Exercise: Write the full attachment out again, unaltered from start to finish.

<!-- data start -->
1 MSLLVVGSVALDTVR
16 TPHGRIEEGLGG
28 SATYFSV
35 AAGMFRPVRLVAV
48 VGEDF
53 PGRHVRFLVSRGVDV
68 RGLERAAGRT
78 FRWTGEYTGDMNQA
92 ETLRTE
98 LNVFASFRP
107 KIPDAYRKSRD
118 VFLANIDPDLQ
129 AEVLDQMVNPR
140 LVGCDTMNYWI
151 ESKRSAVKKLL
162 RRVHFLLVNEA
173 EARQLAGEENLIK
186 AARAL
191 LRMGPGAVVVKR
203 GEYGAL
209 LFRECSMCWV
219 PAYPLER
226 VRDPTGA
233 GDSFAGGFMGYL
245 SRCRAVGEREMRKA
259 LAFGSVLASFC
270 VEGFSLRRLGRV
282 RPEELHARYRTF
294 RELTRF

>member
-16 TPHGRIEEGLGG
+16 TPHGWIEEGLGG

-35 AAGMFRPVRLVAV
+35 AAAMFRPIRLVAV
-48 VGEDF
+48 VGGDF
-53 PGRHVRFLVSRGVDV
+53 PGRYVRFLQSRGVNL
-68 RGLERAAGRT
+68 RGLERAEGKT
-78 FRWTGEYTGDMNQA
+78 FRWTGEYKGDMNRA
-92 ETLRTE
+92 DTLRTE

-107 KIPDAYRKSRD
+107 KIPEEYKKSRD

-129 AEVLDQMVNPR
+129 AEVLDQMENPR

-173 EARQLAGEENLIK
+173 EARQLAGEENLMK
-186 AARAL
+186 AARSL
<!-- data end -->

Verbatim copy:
1 MSLLVVGSVALDTVR
16 TPHGRIEEGLGG
28 SATYFSV
35 AAGMFRPVRLVAV
48 VGEDF
53 PGRHVRFLVSRGVDV
68 RGLERAAGRT
78 FRWTGEYTGDMNQA
92 ETLRTE
98 LNVFASFRP
107 KIPDAYRKSRD
118 VFLANIDPDLQ
129 AEVLDQMVNPR
140 LVGCDTMNYWI
151 ESKRSAVKKLL
162 RRVHFLLVNEA
173 EARQLAGEENLIK
186 AARAL
191 LRMGPGAVVVKR
203 GEYGAL
209 LFRECSMCWV
219 PAYPLER
226 VRDPTGA
233 GDSFAGGFMGYL
245 SRCRAVGEREMRKA
259 LAFGSVLASFC
270 VEGFSLRRLGRV
282 RPEELHARYRTF
294 RELTRF

>member
-16 TPHGRIEEGLGG
+16 TPHGWIEEGLGG

-35 AAGMFRPVRLVAV
+35 AAAMFRPIRLVAV
-48 VGEDF
+48 VGGDF
-53 PGRHVRFLVSRGVDV
+53 PGRYVRFLQSRGVNL
-68 RGLERAAGRT
+68 RGLERAEGKT
-78 FRWTGEYTGDMNQA
+78 FRWTGEYKGDMNRA
-92 ETLRTE
+92 DTLRTE

-107 KIPDAYRKSRD
+107 KIPEEYKKSRD

-129 AEVLDQMVNPR
+129 AEVLDQMENPR

-173 EARQLAGEENLIK
+173 EARQLAGEENLMK
-186 AARAL
+186 AARSL